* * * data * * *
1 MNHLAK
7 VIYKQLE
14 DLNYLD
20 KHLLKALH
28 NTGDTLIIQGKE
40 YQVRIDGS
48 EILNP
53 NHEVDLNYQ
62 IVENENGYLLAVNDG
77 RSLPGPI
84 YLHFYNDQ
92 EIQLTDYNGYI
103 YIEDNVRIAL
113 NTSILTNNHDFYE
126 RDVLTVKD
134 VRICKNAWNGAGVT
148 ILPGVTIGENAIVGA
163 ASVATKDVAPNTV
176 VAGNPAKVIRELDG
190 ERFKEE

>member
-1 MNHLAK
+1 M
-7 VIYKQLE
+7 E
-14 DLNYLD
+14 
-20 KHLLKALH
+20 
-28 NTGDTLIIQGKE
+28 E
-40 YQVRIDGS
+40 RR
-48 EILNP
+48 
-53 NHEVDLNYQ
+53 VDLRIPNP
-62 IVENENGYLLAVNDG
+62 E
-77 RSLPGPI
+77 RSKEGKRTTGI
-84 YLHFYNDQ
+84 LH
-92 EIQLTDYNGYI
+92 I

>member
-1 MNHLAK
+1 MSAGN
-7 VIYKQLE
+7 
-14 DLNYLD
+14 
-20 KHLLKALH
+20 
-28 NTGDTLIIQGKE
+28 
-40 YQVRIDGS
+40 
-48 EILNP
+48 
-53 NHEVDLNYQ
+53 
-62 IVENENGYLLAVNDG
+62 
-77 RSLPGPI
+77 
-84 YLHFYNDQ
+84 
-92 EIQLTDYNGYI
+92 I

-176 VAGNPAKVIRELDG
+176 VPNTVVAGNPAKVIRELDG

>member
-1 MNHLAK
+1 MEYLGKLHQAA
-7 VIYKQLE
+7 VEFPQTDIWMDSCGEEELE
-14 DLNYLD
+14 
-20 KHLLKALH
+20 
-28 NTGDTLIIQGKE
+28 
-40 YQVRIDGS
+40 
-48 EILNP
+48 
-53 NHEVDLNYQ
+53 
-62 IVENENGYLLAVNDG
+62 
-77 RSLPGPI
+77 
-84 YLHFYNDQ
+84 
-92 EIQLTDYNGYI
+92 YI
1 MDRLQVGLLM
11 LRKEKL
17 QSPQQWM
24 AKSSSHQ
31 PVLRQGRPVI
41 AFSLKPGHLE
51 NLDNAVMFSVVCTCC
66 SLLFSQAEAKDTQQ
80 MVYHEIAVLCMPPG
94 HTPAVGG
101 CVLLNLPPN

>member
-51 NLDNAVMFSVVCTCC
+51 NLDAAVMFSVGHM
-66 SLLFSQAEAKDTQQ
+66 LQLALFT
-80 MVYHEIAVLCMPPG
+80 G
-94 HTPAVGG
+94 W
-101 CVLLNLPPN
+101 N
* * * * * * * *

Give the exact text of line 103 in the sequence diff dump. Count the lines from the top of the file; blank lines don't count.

41 AFSLKPGHLE